Volume: 53 | Back to issueSubscribe Now
column By: Lee J. Hoots | July, 21
Born in Sweden, Oscar Fredrick (O.F.) Mossberg showed up on U.S. soil in the mid-1880s. After working with and for other firearms companies, he struck out on his own and founded O.F. Mossberg & Sons in New Haven, Connecticut, in the summer of 1919. The company is now 102 years old, which in itself is remarkable as roughly less than one percent of companies of any kind survive to be that old.
According to Mossberg literature, the first gun the new company produced was the BROWNIE pistol, which sold for $5.00 at the time and was chambered for the .22 Short and .22 Long. Today, these sell for up to $400 or so, depending on condition and how badly some collector wants one. The “pocket pistol” was discontinued circa 1932. Bolt rifles and shotguns eventually became the company’s mainstay products, and Mossberg continues to thrive.
Around 1940, Mossberg was given lucrative contracts by the U.S. Government for gun tooling and .50-caliber machine gun parts. Next came contracts for Lee- Enfield rifles. Other military agreements mounted quickly, including a long list of 12-gauge pump-guns. Many thousands of Model 500 variants were shipped throughout the world but were largely intended for U.S. troops, and later, U.S. sportsmen.
After accumulating a couple of rifles, my father decided he and his boy should take up wing shooting – mostly due to my constant insistence. So, when I was about 11 (having passed a hunting training class a year early), he brought home an Ithaca/SKB, 20-gauge side by side dressed up with a little machine engraving, a straight stock and nice bluing; this was to be his “bird gun.” “My” shotgun, however, was heavy and long – too long, for an 11-year-old boy, anyway.
It was a heavy, Western Field/Mossberg Model 500 12 gauge with a long barrel, a 3-inch chamber and the somewhat revolutionary C-Lect adjustable choke, which hung off the muzzle like an oversized bottlecap the hunter rotated left or right to fine-tune shot patterns as needed. While I had no issue with recoil, that Mossberg Model 500 was just too heavy for my skinny arms.
Eventually, the 20-gauge side by side became mine (still have it), and within a few years, a new side-by-side 12 gauge with generously open chokes made by a company, unknown to me at the time, called Weatherby, became Dad’s bird gun. Regardless, I could in no way count the number of chukars and quail that fell to that Mossberg across the California desert mountains, not to ignore the number of doves. Before Dad made his last hunt, the Mossberg became the property of my brother-in-law and remains in good condition to this day.
With the exception of the Dall’s sheep hunt already mentioned, many years passed by before I began to have more than a passing interest in Mossberg rifles. That might have been due to simple neglect, or the fact that most big-game rifles were built with plastic stocks; not to neglect the fact that I was in the process of planning to move to a more gun-friendly state. However, before moving I managed to test a couple of Mossberg shotguns, including one of the very first 3½-inch, 12-gauge autoloaders to hit the market. Modern shotguns, especially when chambered for the 3½-inch cartridge just aren’t as interesting as are bolt rifles in my opinion, but Mossberg had one on the market early.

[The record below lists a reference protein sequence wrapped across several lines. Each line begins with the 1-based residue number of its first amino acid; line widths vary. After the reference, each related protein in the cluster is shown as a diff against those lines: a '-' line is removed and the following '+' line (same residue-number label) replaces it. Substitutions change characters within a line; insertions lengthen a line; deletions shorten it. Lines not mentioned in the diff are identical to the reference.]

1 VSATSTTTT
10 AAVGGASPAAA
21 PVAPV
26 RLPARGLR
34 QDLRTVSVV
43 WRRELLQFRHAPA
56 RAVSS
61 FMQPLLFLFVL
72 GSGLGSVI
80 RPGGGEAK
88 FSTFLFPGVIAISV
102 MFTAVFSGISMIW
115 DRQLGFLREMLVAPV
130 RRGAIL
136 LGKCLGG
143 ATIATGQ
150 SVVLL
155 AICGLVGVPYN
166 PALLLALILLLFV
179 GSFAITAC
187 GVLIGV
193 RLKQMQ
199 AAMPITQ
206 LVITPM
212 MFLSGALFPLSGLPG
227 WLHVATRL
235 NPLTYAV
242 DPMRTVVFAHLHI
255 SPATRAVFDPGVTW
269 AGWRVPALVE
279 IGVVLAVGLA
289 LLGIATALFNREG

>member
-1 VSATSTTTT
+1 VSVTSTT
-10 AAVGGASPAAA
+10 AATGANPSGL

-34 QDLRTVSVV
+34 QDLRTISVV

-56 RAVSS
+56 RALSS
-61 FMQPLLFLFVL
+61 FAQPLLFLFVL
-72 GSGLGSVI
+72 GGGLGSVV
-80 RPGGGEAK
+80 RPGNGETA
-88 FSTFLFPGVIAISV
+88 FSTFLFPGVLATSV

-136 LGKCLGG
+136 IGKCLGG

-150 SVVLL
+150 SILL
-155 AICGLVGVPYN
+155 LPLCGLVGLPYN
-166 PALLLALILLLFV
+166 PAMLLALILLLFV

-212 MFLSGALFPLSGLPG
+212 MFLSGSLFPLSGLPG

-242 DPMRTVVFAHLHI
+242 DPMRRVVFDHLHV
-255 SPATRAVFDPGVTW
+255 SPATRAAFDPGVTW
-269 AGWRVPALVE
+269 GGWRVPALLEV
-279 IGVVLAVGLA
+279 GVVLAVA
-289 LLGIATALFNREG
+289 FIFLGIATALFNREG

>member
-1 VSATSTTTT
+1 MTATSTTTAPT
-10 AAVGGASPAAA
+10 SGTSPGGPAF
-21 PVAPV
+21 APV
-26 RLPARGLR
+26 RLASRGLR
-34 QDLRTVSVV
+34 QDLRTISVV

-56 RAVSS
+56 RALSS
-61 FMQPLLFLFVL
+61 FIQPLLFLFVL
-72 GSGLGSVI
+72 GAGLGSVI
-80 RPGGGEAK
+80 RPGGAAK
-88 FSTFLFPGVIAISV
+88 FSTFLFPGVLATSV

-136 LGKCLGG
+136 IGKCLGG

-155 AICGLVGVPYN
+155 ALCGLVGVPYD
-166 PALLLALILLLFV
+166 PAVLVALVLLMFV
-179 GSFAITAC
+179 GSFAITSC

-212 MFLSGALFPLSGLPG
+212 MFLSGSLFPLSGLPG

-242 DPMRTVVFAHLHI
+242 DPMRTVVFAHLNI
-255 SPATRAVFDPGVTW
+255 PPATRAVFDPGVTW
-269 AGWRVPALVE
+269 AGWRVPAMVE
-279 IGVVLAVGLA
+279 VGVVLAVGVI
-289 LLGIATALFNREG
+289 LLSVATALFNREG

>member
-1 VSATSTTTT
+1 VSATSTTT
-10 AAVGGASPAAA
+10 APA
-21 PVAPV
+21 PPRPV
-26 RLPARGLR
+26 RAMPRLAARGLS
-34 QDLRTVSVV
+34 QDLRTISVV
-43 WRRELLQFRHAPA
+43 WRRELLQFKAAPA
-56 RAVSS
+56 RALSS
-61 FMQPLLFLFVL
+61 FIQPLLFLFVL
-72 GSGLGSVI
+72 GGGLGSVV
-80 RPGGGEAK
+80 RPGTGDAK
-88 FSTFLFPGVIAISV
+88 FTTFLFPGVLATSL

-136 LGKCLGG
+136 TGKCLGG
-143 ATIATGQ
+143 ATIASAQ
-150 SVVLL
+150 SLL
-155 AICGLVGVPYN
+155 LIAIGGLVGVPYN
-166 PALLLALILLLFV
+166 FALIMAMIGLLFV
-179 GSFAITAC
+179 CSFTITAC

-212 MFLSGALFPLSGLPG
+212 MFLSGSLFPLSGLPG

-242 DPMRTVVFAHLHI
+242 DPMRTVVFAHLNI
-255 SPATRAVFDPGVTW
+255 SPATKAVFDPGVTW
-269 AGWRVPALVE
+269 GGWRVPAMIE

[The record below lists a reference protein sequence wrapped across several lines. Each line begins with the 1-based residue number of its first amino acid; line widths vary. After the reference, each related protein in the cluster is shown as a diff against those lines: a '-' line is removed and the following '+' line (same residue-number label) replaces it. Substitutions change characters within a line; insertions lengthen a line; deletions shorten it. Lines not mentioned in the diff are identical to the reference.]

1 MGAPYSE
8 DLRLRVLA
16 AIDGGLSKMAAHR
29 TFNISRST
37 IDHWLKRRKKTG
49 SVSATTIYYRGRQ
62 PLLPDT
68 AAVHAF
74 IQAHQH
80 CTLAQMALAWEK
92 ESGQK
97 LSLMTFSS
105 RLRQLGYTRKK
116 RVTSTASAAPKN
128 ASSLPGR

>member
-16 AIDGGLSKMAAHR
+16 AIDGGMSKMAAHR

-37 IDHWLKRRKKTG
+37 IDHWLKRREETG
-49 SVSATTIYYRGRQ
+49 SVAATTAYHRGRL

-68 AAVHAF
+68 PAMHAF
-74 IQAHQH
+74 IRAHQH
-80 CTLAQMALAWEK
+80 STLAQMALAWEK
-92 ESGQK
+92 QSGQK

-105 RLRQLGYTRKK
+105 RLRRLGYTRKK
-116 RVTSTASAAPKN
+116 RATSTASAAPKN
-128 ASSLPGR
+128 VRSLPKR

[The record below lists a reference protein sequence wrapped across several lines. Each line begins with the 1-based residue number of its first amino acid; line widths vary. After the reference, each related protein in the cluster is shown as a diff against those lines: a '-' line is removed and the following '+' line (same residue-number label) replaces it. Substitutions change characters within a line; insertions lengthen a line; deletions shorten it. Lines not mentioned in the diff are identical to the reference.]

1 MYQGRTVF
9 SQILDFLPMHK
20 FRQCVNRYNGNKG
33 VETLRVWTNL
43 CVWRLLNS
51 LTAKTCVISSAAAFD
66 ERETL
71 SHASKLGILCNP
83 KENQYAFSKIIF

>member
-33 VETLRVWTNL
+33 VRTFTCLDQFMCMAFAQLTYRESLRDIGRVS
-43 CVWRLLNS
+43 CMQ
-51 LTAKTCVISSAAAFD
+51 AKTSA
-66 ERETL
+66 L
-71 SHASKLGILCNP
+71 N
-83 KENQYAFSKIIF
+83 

The rifle has a “Spider Gray” stock and is available chambered in several cartridges. Options include .308 Winchester, .300 Winchester Magnum, 6.5 Creedmoor and 6.5 PRC. Scout-type rifles have long been in demand, and Mossberg also offers two options in 7.62 NATO/.308 Winchester. Changing marketplace demands consistently shift, which means some rifle models come and go, and these days that means rifles with traditional walnut stocks sometimes fall off a manufacture’s “to-do” list, sometimes permanently, and other times just for a short period.
Take, for example, the Mossberg Patriot bolt rifle series (circa 2015), which has been made in far too many rifle configuration options to list here. Upon introduction, cartridge selection was also extensive: .22-250 Remington, .243 Remington, 7mm-08 Remington, .25-06 Remington, .270 Winchester, .30-06, 7mm Remington Magnum, .300 Winchester Magnum, .338 Winchester and .375 Ruger.
About a year after the rifle was introduced, I borrowed a Patriot chambered in .270 Winchester. It was stocked with a fine, well-shaped piece of attractive walnut with machined checkering. It was quickly topped off with a Swarovski Z8i 1-8x scope, and I headed off to hunt free-ranging aoudad rams in Texas. It only took three or so shots to confirm zero. It was a darn nice, good-looking rifle that probably should have been kept. About two years later, Mossberg surprised the firearms industry by introducing the same rifle with a surprisingly ornate, walnut stock, which it called the Patriot Revere. It featured an even classier stock that the company referred to as “Premier 2.0 Grade European.” The stock’s good looks were due to an oil finish, fine-line checkering, maple spacers and rosewood forend and grip caps. The two Revere examples on hand include a .270 Winchester and a .30-06. The .30-06 has more scratches due to hunting Coues’ deer in Mexico.
As consumer tastes change throughout the years, well-liked rifles and cartridges come and go as quickly as spring rain showers. Unfortunately, however, the fine Revere model has gone out of production, and consequently, new offerings like the Patriot LR Hunter spring up as a result. The fact that Mossberg has been able keep up with changing consumer tastes for more than 100 years shows the company still has its finger on the pulse of current trends.